On January 31, 1968, one of the attorneys for the defendant asked leave to withdraw, and on July 23, 1968, the same attorney re-entered the case and the other attorney withdrew. On the same day defendant submitted interrogatories to the plaintiff, and on August 8, 1968, plaintiff asked for a ten-day extension of time to answer the interrogatories of defendant. On August 20, 1968, both parties stipulated to a ten-day extension of time subject to the approval of the court for answering the interrogatories. The court's approval was not obtained but the answers were later filed. On July 24, 1969, defendant filed his motion pursuant to Rule 41(e), supra, which was denied by respondent along with defendant's motion to dismiss pursuant to the court's inherent power.

    In his petition for the writ defendant alleges he has no plain, speedy, or adequate remedy in the ordinary course of law because the denial of his motion to dismiss is not appealable at this time, and to appeal from final judgment would be costly and would not afford him speedy and proper relief. At the hearing before us, held pursuant to our Rule 24(5), § 21-2-1(24) (5) N.M.S.A., 1953 Comp., no evidence was submitted to substantiate this allegation nor do we find any in the transcript of the proceedings in respondent's court filed here. No findings of fact nor conclusions of law were requested nor were any made by the respondent.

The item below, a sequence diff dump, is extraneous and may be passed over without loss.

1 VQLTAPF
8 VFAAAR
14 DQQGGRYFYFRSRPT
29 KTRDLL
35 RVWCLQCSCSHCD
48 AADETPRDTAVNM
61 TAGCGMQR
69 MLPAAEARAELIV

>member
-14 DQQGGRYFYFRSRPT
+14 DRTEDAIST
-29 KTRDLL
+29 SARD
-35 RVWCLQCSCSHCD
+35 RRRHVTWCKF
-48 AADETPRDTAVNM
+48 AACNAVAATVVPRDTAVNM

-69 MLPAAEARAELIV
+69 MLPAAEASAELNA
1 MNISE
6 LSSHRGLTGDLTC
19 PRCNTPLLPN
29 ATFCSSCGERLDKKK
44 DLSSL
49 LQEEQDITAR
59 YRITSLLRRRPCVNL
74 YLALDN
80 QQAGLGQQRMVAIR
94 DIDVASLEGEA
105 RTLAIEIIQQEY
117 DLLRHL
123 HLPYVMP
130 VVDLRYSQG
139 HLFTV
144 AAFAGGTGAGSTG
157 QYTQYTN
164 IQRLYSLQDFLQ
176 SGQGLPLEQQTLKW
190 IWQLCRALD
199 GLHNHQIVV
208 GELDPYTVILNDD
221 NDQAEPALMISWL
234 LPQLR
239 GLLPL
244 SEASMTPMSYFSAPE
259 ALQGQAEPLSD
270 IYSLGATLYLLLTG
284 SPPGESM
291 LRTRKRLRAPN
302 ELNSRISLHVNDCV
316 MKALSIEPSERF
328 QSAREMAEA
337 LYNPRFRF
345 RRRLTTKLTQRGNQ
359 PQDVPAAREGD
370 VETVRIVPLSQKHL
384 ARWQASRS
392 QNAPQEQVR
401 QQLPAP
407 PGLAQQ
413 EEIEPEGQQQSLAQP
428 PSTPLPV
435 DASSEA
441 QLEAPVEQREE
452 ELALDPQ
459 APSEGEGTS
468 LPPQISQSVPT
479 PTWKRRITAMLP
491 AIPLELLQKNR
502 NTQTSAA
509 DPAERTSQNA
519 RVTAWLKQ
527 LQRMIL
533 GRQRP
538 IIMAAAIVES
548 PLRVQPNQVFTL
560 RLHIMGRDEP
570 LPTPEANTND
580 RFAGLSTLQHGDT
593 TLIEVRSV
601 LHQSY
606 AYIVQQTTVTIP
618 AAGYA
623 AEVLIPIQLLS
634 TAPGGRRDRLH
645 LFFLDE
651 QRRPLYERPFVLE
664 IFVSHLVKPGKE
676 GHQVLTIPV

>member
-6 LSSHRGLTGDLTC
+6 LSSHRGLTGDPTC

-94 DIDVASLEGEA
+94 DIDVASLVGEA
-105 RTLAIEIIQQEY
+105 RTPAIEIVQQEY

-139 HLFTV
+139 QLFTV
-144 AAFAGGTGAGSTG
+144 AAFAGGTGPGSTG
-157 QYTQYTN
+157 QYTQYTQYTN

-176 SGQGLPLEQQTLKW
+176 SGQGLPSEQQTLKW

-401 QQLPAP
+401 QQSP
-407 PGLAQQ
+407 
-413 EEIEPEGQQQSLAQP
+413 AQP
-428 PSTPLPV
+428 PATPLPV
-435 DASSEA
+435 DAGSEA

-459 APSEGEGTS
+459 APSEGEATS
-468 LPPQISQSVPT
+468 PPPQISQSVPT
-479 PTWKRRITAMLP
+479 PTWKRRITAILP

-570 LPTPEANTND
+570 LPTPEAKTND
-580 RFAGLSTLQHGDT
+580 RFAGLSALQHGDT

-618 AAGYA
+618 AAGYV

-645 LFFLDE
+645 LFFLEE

Respondent, among other matters, questions the appropriateness of our writ of prohibition in this action. He points to State ex rel. Swayze v. District Court, 57 N.M. 266, 258 P.2d 377 (1953), an action brought to prohibit the lower court from proceeding further, where we said the question is not whether the court is proceeding erroneously but whether it is about to act without jurisdiction. Respondent points out that Rule 41(e), supra, states:

    "* * * [W]hen it shall be made to appear to the court that the plaintiff therein or any defendant filing a cross-complaint therein has failed to take any action to bring such action or proceeding to its final determination * * *." (Emphasis added.)